The Universe is Calling
Call it destiny, or call it the product of positive thinking – either way, it’s been a driving force for this serial entrepreneur.
Growing up in DeKalb, Henry McDavid never dreamed of owning his own business, even though he was earning fistfuls of cash selling goods to friends and colleagues. Dozens of jobs and failed ventures later, fate has granted him a taste of success.
“Opportunity usually comes in the form of misfortune,” he says. “So, what you think is a bad thing or a negative thing and you’re like, ‘Why did it happen to me?’ – it’s not why did it happen to you; it’s that it happened for you.”
And so it’s been with his latest venture, Kikifers Beauty Supply, in Rockford. He was out of work and looking for a new direction when McDavid met a couple who were producing black soap.
McDavid saw a chance to create a liquid version that could help people with skin conditions. He had some early interest, but no major breaks until fate came knocking.
“We took our last $20 and jumped on the road to Milwaukee, didn’t even have gas money to get home,” he says. It was a sell-out, and in time, McDavid and his wife/business partner, Keishonda, were opening a store where they could sell more. The couple now make and sell some 60 multiethnic beauty products.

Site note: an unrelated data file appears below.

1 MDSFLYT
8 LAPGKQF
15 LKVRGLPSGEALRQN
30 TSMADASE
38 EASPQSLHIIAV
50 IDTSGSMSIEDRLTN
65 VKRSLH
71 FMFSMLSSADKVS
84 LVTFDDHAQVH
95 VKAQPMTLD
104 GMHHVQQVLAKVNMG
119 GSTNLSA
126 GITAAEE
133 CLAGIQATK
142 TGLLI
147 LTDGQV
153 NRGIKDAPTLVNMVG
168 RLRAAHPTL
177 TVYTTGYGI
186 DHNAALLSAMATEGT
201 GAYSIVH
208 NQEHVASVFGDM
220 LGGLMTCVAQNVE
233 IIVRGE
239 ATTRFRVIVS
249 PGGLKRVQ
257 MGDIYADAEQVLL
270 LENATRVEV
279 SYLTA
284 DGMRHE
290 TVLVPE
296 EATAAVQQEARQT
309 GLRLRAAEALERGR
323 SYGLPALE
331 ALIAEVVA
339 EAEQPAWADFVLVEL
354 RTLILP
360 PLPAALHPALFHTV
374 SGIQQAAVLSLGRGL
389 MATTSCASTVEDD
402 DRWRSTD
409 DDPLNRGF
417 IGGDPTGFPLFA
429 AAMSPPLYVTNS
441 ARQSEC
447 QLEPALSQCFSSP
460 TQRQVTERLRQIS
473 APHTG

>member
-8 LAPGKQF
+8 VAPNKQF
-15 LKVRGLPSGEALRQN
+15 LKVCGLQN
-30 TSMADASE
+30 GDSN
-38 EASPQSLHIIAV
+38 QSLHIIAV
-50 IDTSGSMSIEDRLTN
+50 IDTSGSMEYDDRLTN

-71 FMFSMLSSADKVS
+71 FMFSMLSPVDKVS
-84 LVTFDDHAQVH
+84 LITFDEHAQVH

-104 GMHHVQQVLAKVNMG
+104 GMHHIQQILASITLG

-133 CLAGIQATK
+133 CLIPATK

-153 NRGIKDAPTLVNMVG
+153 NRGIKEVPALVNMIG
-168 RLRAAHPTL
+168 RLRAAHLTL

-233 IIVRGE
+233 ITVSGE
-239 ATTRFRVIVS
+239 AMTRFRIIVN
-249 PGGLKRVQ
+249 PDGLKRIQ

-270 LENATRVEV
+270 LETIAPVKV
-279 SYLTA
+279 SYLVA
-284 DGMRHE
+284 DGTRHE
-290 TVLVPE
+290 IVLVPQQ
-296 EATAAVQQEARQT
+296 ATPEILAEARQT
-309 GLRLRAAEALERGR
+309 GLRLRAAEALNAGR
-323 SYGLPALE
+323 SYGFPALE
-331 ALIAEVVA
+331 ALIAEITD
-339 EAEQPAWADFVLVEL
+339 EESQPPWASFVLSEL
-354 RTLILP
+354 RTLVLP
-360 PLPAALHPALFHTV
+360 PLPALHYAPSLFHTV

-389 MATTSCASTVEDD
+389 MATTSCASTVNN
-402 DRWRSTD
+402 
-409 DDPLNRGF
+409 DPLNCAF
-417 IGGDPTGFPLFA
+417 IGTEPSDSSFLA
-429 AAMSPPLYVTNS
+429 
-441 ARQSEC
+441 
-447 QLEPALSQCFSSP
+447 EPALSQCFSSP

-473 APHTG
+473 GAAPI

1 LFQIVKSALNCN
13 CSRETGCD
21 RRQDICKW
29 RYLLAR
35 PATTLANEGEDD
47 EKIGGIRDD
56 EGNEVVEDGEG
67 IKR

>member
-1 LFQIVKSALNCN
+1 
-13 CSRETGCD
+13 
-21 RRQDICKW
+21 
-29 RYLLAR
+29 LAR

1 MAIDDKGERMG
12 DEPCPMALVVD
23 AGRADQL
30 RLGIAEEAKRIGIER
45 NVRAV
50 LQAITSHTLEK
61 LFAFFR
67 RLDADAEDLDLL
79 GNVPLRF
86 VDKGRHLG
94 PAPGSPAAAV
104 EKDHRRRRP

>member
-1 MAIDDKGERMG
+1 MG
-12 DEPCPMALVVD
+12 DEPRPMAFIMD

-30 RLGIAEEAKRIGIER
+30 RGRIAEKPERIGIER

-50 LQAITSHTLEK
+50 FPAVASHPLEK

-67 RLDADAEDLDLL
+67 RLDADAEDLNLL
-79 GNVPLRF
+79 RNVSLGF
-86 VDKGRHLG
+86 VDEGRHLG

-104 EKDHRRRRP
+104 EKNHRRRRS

The store’s success brought new opportunities, as the McDavids launched Kikifers Entrepreneurial Academy to fill an empty room in their store.
The private school is aimed at children with achievement gaps, and it’s built around a self-paced curriculum. Between learning the three R’s they also get a hands-on education in business skills. In fact, children can’t apply to the school without pitching a business concept. The school now operates out of the Booker Washington Community Center and has plans to raise $1 million to build a strong foundation. “I try to give people what I didn’t have as a child,” McDavid says.
In between the store and school, McDavid can also be found refereeing at local sports matches, advising on financial and entrepreneurial matters, giving motivational speeches and finding ways to expand Kikifers to other parts of the country.
“Failure is a part of success, so we take the failures,” he says, “and when the successes come, we take those too.”